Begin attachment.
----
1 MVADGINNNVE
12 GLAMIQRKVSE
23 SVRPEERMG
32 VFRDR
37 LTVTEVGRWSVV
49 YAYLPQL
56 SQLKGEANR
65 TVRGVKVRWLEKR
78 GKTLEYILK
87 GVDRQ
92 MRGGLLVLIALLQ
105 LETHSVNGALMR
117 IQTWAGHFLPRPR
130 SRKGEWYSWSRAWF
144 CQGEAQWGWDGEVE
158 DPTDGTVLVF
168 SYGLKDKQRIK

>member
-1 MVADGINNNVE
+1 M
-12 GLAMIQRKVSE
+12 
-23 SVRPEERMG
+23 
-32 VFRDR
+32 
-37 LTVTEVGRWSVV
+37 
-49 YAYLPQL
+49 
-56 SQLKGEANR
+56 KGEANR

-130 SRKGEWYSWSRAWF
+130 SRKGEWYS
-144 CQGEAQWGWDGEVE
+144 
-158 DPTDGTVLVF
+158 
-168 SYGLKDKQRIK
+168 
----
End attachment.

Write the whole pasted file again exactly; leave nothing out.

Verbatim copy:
1 MVADGINNNVE
12 GLAMIQRKVSE
23 SVRPEERMG
32 VFRDR
37 LTVTEVGRWSVV
49 YAYLPQL
56 SQLKGEANR
65 TVRGVKVRWLEKR
78 GKTLEYILK
87 GVDRQ
92 MRGGLLVLIALLQ
105 LETHSVNGALMR
117 IQTWAGHFLPRPR
130 SRKGEWYSWSRAWF
144 CQGEAQWGWDGEVE
158 DPTDGTVLVF
168 SYGLKDKQRIK

>member
-1 MVADGINNNVE
+1 M
-12 GLAMIQRKVSE
+12 
-23 SVRPEERMG
+23 
-32 VFRDR
+32 
-37 LTVTEVGRWSVV
+37 
-49 YAYLPQL
+49 
-56 SQLKGEANR
+56 KGEANR

-130 SRKGEWYSWSRAWF
+130 SRKGEWYS
-144 CQGEAQWGWDGEVE
+144 
-158 DPTDGTVLVF
+158 
-168 SYGLKDKQRIK
+168 